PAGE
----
Pediatricians Warn of Serious Sledding Injuries

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As winter approaches, emergency medicine physicians prepare for a spike in admissions and ER visits due to winter sports related injuries. One of the riskiest winter activities for children is sledding, and new research from the American Academy of Pediatrics identifies the types and severities of commonly experienced sledding injuries as well as recommendations to prevent permanent trauma.

Researchers led by pediatrician Dr. Richard Herman identified children under the age of 18 who were seen in a regional pediatric emergency department equipped with a trauma center between the years of 2003 and 2011 due to involvement in a sledding accident. They analyzed the charts and outcomes of 52 children evaluated during this timeframe. The gender distribution of patients included 34 boys and 18 girls.

These children all presented with injuries related to a sledding accident. Over 63% of these children were injured when their sleds ran into trees, making this the most common type of sledding accident. Nearly 40% of all children seen status post sledding accident experienced a head injury. The majority of children with head injuries were admitted for close observation and monitoring into the ICU.

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Many of these kids experienced other types of injuries. Seventeen children, or nearly one in three of the children seen at the trauma center, experienced broken bones from sledding accidents. Ten children experienced trauma to solid organs. Other significant injuries included fractures of the vertebra and chest trauma. Of the children who suffered from broken bones, nine had to go to the operating room to fix the fractures.

The most disturbing finding of the researchers points to long-term neurologic sequelae suffered by children who experienced head injuries from sledding accidents. Of the 20 children who suffered head injuries from sledding, three suffered permanent neurological changes. Two children experienced temporary neurological changes and required long-term rehabilitation and therapy.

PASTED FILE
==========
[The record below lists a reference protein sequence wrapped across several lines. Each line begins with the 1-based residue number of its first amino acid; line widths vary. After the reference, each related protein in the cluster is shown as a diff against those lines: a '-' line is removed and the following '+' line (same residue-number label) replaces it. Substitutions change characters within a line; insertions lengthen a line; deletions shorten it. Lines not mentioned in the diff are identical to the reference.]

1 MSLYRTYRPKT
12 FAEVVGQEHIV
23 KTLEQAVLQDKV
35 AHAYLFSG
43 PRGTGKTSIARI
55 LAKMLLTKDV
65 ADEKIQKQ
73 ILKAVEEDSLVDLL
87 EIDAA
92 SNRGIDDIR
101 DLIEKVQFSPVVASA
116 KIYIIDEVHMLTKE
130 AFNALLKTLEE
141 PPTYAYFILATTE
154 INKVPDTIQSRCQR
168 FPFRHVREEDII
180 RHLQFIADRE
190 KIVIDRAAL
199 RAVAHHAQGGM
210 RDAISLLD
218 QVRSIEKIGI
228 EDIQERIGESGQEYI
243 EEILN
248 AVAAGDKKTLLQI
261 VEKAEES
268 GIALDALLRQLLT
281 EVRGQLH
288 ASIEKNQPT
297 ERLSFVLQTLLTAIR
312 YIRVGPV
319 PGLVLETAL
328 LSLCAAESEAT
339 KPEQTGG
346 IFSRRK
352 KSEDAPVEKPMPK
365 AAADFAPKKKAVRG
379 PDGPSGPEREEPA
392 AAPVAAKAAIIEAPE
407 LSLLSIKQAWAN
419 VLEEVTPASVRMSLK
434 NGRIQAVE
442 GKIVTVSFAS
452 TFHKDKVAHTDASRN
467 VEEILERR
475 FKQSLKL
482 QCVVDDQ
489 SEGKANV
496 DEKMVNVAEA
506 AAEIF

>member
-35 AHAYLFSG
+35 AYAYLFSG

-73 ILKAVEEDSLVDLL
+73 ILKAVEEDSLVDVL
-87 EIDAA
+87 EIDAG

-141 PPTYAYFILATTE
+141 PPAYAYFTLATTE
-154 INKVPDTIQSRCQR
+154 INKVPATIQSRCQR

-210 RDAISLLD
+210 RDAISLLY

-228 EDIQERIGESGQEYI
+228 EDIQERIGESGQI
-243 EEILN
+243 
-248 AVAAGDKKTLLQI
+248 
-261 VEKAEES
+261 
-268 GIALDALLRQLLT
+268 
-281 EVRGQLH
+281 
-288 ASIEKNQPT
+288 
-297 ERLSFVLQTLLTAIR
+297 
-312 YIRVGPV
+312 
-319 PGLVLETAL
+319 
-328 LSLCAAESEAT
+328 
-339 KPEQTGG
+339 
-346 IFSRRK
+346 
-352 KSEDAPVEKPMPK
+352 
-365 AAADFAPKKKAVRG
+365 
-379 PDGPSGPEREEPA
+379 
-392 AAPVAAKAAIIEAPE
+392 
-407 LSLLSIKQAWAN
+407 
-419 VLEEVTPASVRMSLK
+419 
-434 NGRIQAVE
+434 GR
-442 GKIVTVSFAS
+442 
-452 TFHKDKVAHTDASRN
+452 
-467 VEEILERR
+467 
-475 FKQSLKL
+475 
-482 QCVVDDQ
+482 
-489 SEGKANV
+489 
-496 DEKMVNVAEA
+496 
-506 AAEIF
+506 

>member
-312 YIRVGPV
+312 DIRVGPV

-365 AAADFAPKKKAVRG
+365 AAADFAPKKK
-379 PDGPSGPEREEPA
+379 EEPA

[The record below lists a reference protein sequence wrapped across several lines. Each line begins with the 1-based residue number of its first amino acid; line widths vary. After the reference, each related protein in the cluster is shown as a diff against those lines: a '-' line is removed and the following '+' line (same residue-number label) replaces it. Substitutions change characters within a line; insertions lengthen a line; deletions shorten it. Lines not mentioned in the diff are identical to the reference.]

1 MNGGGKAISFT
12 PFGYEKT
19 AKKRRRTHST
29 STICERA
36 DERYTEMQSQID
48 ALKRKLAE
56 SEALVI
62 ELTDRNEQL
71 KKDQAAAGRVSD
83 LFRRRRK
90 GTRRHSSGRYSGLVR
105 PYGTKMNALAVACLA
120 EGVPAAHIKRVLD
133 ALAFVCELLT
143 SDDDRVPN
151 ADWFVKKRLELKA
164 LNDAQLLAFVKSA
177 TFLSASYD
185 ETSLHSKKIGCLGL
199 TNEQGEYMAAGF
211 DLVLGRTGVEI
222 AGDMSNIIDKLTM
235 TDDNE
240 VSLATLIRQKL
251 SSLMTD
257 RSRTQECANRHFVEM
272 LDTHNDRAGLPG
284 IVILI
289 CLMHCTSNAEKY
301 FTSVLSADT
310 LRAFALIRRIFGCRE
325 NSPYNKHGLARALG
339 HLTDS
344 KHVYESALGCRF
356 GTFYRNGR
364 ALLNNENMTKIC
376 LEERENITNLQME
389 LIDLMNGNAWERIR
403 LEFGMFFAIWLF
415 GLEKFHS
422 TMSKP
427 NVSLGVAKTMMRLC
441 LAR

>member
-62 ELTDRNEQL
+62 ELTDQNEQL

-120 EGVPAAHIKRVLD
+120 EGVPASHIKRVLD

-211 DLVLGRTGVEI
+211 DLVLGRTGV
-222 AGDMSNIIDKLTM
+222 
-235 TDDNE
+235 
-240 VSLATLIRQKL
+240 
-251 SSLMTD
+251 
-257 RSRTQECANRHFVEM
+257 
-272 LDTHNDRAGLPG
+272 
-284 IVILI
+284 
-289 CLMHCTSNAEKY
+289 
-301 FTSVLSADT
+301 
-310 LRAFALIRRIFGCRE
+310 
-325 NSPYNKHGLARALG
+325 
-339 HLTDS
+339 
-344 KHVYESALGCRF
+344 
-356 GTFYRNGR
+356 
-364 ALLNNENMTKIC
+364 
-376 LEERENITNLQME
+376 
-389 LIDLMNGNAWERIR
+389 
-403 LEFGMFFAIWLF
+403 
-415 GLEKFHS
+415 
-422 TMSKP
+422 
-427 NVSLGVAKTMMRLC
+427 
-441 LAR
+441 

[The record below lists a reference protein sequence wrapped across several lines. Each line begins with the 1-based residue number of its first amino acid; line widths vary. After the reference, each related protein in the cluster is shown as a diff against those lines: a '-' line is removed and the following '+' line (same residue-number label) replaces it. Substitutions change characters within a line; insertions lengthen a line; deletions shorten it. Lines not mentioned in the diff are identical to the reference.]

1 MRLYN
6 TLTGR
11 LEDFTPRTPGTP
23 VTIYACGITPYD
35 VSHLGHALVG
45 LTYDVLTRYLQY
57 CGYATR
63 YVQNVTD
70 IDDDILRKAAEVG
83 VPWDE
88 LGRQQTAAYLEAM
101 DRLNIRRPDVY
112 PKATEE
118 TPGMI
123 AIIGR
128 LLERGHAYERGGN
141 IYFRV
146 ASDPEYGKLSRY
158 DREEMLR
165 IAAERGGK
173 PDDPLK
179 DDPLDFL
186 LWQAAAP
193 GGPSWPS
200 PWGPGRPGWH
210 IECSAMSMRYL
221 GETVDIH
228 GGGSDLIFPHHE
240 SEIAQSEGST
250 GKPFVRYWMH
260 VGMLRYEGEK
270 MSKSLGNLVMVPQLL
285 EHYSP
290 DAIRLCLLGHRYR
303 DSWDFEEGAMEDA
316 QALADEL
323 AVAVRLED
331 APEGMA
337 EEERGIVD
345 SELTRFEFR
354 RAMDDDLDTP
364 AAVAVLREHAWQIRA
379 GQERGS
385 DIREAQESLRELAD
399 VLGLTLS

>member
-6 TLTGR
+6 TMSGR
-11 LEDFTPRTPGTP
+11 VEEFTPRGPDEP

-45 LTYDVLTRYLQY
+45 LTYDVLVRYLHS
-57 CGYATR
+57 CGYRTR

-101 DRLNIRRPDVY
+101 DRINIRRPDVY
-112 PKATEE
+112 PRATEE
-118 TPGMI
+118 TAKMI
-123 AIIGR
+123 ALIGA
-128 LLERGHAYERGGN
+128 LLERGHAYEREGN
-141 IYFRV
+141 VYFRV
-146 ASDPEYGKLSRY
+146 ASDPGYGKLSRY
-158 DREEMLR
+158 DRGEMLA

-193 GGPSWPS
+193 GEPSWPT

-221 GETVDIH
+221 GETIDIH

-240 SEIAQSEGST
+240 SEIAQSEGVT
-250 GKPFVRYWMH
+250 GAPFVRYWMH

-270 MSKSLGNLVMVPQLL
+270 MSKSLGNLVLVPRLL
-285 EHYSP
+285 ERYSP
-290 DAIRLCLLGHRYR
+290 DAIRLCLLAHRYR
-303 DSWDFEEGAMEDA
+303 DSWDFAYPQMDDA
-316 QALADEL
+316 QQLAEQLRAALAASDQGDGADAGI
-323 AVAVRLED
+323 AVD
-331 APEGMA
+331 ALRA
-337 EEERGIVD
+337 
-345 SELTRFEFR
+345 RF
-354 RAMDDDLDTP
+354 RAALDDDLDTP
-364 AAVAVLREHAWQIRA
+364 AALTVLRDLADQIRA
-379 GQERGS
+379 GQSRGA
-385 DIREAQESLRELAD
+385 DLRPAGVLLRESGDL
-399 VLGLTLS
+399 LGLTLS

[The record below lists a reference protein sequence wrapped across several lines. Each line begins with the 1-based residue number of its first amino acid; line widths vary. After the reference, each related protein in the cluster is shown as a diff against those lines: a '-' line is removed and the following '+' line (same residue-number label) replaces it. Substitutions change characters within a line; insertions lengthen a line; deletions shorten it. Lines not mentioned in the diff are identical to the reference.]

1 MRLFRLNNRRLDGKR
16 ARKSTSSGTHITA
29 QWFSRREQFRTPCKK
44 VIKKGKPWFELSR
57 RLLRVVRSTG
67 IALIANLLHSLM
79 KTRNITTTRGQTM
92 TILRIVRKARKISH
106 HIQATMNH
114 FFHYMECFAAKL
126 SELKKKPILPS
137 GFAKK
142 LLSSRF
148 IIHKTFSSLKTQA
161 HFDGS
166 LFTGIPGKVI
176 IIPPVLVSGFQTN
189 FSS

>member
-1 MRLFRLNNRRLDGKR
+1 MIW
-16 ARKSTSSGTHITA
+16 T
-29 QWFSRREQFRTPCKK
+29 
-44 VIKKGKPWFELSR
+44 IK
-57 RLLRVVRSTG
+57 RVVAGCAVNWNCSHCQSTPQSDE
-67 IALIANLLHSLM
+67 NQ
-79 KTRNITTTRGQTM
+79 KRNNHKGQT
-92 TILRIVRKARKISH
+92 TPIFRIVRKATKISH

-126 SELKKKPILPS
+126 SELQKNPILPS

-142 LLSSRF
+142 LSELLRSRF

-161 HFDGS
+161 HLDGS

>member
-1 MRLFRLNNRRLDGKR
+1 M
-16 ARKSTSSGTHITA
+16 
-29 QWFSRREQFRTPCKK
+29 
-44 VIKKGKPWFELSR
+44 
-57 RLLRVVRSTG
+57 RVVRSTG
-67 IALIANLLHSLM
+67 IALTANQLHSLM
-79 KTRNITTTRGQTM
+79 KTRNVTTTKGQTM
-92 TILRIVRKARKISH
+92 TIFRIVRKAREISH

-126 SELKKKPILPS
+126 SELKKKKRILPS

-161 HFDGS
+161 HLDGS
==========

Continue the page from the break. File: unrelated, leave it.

Sledding may be a fun winter recreational activity, but it carries a certain amount of risk of injury. Unfortunately, severe brain injuries can result in permanent disability. Dr. Herman offers advice to reduce the risk of serious neurological injury: wear those helmets. Helmet use has been demonstrated to protect young, growing brains from blunt trauma associated with a variety of exercise and recreational activities.

Parents should monitor young children who are sledding and watch the course to evaluate hidden dangers. Since the majority of sledding injuries involve crashing into trees, parents should help their children find tree-free hills to sled upon. Children should wear helmets while they sled to reduce the risk of permanent injury and disability. If a child is injured while sledding, especially if he crashes into a tree, seek medical help to reduce the risk of permanent injury.

American Academy of Pediatrics: Sledding injuries -- a significant cause of hospitalizations, injuries during winter months
http://www.healthychildren.org/English/News/pages/Sledding-Injuries-A-Significant-Cause-of-Hospitalizations,-Injuries-During-Winter-Months.aspx?nfstatus=401&nftoken=00000000-0000-0000-0000-000000000000&nfstatusdescription=ERROR%3a+No+local+token

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Comments

It's a wonder we survived as kids.Sledding was a mainstay activity in the winter - no helmets then - good idea though! I can't tell you how many times I fell and twisted an ankle ice skating too.
I never wore a helmet when I sledded as a kid. Today's kids are over-protected.